Sep 16, 2022

Brazil’s medical device market regulator, ANVISA announced major updates to its Resolution of the Collegiate Board of Directors (RDC) 185/2001. The changes will serve to strengthen the country’s medical device registration regulations upon their effective date of March 1, 2023.

The updates (link in Portuguese) to RDC No. 185/2001 further define the rules for classifying the risk of medical devices, the requirements for labeling and instructions for use and the procedures for notification or registration of medical devices.

The resolution’s major changes include:

  • Adoption of specific classification rules for new technologies including software as a medical device (SaMD) and nanomaterials. The updated classification rules generally align with EU MDR classifications.
  • Consolidation of notification, registration and change rules in a single RDC.
  • Incorporation of rules for the Documentary Repository of Medical Devices. Note: this requires uploading the Instructions for Use (IFUs) to an ANVISA portal.
  • Incorporation of rules for IFU format.
  • Adoption of the Table of Contents structure (IMDRF’s Table of Contents) for Technical Dossiers, enabling the use of dossiers prepared for multiple jurisdictions.
  • Forecasting situations for depletion of finished products, packaging, labels and IFUs.
  • Formalization of the procedural reassessment process.
  • General modernization of the text and updating of terminology.

What changes can a medical device manufacturer doing business in Brazil expect?

Medical device manufacturers doing business in Brazil should review the changes in this update to enable market access for their products. The risk classification, procedures, specifications and notification process for medical devices and their accessories in Brazil is mandatory. It’s important to note that in vitro diagnostic (IVD) devices, refurbished medical devices and personalized medical devices are not affected by these updates.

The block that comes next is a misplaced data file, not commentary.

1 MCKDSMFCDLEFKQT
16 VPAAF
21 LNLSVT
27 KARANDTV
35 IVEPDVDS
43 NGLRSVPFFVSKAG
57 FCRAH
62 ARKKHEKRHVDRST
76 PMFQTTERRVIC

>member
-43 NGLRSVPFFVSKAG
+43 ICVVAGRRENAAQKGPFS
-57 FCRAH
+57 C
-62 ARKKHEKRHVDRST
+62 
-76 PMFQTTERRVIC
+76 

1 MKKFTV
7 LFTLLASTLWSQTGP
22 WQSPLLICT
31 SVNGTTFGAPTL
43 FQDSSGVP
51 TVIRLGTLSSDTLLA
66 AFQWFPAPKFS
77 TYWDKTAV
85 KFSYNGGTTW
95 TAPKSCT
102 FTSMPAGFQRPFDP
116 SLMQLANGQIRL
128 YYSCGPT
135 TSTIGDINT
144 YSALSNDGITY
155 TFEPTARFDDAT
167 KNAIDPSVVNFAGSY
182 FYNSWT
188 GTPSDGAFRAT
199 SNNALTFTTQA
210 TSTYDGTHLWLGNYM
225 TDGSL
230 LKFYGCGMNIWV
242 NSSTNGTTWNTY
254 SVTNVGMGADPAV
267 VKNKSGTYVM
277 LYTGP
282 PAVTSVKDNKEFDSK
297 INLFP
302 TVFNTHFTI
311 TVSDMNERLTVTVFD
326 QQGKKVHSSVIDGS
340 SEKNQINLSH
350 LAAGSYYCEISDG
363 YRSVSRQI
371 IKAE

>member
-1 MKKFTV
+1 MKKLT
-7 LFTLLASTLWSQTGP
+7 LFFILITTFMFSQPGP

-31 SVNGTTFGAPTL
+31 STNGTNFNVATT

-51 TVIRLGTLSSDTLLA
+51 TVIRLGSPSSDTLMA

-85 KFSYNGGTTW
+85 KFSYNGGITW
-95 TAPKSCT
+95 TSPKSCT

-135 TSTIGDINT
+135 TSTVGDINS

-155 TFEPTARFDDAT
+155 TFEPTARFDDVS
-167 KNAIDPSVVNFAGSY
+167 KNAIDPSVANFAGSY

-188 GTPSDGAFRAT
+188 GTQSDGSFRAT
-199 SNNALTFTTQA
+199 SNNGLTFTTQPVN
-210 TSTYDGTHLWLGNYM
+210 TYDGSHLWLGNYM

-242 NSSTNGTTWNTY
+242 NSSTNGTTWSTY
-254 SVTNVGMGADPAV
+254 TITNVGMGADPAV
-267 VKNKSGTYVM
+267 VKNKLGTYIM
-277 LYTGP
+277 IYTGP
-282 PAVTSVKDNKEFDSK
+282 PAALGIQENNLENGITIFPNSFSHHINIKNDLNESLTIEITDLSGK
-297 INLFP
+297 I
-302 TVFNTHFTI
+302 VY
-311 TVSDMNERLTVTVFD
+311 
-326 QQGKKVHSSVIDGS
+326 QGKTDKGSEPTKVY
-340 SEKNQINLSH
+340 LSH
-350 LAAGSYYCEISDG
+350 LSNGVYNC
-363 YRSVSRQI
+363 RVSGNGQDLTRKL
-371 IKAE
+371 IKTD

How will the new resolution affect how risk classification works?

Medical devices will be classified according to the level of risk they present to the patient and the regulatory process will change as the risk level increases.

The risk classifications are:

  1. Low risk
  2. Medium risk
  3. High risk
  4. Maximum risk

Medical devices classified in risk classes I and II are subject to notification, per Article 6 of the resolution. Medical devices classified in risk classes III and IV are subject to registration, per Article 7 of the resolution.

Emergo by UL will continue to post updates to ANVISA guidance as it becomes available.

Learn more about ANVISA medical device regulations from Emergo by UL:

  • Brazil ANVISA Registration Holder service for medical device companies
  • Brazil ANVISA medical device classification consulting
  • Brazil Good Manufacturing Practice (B-GMP) compliance consulting


  • Kathryn Burke's picture
    Kathryn Burke